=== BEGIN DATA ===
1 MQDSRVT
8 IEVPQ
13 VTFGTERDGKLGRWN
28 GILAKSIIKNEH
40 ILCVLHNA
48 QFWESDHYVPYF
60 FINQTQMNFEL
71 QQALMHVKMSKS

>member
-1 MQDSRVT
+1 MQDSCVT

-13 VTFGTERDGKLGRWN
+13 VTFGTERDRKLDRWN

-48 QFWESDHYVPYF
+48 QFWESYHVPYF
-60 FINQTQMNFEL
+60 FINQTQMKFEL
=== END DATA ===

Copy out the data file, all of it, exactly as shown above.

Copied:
1 MQDSRVT
8 IEVPQ
13 VTFGTERDGKLGRWN
28 GILAKSIIKNEH
40 ILCVLHNA
48 QFWESDHYVPYF
60 FINQTQMNFEL
71 QQALMHVKMSKS

>member
-1 MQDSRVT
+1 MQDSCVT

-13 VTFGTERDGKLGRWN
+13 VTFGTERDRKLDRWN

-48 QFWESDHYVPYF
+48 QFWESYHVPYF
-60 FINQTQMNFEL
+60 FINQTQMKFEL